@frederik thank you!
There is one 'issue' that makes it difficult to abstract the code. And I was wondering if this could be implemented differently in drawbot.
when setting the fontVariations the axis tag cannot be a variable:
fontVariations( axisTag = someValue )
It would be quite convenient to do:
myAxis = 'wght' # or whatever # ... do some stuff with myAxis # ... and then just place the variable name fontVariations( myAxis = someValue )
or to just iterate through axes without ever having to type the axistag.

More variable fonts nonsense
After a request to add more axes to the previous simple variable fonts tutorial the follow up escalated a bit. Since there are several files I thought it might be better to put them on github.

RE: Tutorial request: how to animate a variable font
@hanafolkwang hi, this is half a year too late and probably not even what you were looking for but I made a few more examples to generate .gifs of variable fonts.
Since there are several files I put them on github. 
RE: Tutorial request: BezierPath() to pen
thanks @gferreira and @frederik!
great help. i managed to botch my rough attempt at type on a curve.#  # imports from fontTools.pens.basePen import BasePen #  # settings pw = ph = 400 r = 89 angle = pi * 3.1 baseline = ph/2 + r txt = 'HELLO' tang_f = .333 # tangent factor center = pw/2, baseline focus = pw/2, baseline  r #  # functions def ip(a, b, f): return a + (ba) * f def conv_point(p): x, y = p f = (x  pw/2) / (pw/2) a = angle/2 * f x_conv = center[0] + cos(a + pi/2) * (r + y  baseline) y_conv = center[1] + sin(a + pi/2) * (r + y  baseline)  r return x_conv, y_conv class convert_path_pen(BasePen): def __init__(self, targetPen): self.targetPen = targetPen def _moveTo(self, pt): self.targetPen.moveTo( conv_point(pt) ) self.prev_pt = pt def _lineTo(self, pt): if self.prev_pt[0] == pt[0]: self.targetPen.lineTo( conv_point(pt) ) else: tang_1 = ip(self.prev_pt[0], pt[0], tang_f), ip(self.prev_pt[1], pt[1], tang_f) tang_2 = ip(self.prev_pt[0], pt[0], 1tang_f), ip(self.prev_pt[1], pt[1], 1tang_f) self.targetPen.curveTo(conv_point(tang_1), conv_point(tang_2), conv_point(pt)) self.prev_pt = pt def _curveToOne(self, tang_1, tang_2, pt): self.targetPen.curveTo(conv_point(tang_1), conv_point(tang_2), conv_point(pt)) self.prev_pt = pt def _closePath(self): self.targetPen.closePath() #  # drawings path = BezierPath() path.text(txt, font="Helvetica", fontSize = 80, align = 'center', offset=(0, baseline)) newPage(pw, ph) trans_path = BezierPath() trans_pen = convert_path_pen( trans_path ) path.drawToPen( trans_pen ) drawPath(trans_path)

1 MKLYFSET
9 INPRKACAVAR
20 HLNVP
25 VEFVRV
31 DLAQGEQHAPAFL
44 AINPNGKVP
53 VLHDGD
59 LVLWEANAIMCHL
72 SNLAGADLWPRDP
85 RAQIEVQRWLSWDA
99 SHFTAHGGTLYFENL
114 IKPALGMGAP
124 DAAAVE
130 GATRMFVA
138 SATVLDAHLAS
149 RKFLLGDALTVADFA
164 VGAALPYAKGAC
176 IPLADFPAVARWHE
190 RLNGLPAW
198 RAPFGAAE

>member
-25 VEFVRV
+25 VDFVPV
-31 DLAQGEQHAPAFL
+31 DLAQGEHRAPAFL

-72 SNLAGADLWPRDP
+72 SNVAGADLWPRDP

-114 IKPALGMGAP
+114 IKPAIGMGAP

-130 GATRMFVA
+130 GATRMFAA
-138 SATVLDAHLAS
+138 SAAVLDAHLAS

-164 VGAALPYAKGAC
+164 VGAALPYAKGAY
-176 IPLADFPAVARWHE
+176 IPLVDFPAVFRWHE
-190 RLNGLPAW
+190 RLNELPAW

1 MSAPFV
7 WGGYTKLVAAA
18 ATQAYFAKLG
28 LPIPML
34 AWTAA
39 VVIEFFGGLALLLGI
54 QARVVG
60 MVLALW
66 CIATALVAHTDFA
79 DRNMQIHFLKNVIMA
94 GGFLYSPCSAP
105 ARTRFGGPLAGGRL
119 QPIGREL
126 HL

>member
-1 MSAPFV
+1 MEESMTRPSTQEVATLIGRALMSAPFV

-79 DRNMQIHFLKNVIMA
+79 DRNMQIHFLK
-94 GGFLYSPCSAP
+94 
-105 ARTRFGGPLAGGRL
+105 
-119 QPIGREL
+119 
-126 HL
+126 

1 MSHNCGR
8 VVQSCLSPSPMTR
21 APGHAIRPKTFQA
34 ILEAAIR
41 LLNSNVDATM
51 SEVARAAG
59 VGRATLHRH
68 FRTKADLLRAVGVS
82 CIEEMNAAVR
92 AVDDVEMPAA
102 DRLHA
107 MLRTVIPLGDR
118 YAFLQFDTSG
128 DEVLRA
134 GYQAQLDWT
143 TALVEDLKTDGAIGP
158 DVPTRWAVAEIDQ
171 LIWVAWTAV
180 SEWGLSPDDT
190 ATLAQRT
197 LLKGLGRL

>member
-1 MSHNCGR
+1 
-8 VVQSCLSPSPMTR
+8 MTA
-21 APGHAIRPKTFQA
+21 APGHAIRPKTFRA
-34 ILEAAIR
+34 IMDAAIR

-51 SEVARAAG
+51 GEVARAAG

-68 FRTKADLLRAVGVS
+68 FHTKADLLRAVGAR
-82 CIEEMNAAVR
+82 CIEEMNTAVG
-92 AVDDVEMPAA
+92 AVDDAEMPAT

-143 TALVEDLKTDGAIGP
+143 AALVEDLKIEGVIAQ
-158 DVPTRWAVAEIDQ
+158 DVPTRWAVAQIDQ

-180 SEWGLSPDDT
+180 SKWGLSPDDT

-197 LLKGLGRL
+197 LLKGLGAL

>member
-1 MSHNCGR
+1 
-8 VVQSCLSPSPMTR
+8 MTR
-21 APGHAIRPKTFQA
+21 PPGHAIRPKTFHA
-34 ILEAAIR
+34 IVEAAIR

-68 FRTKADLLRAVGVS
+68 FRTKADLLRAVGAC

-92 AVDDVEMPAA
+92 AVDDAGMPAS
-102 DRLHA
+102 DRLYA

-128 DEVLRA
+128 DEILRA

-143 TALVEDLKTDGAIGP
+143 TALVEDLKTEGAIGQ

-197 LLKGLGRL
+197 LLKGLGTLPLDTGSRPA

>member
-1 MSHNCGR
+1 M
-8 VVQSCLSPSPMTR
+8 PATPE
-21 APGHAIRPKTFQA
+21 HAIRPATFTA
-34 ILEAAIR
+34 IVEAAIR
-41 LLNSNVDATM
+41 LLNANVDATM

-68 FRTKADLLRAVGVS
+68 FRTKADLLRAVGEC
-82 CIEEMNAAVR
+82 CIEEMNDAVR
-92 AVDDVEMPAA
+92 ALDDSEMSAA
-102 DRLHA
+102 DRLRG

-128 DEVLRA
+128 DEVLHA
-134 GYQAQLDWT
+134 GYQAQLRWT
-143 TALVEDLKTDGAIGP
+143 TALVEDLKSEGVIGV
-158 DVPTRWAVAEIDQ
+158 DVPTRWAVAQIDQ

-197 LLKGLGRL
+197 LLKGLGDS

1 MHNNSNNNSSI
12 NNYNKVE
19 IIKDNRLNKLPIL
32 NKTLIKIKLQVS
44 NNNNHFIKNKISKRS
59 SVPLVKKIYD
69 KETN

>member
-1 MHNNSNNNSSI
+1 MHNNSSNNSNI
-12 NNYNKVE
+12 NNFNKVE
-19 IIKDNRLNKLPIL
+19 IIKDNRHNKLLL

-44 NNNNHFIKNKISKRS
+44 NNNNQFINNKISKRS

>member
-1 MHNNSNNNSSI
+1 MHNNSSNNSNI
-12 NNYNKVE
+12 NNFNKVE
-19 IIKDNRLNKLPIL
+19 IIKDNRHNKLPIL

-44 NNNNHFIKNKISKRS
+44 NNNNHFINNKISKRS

obligatory gifs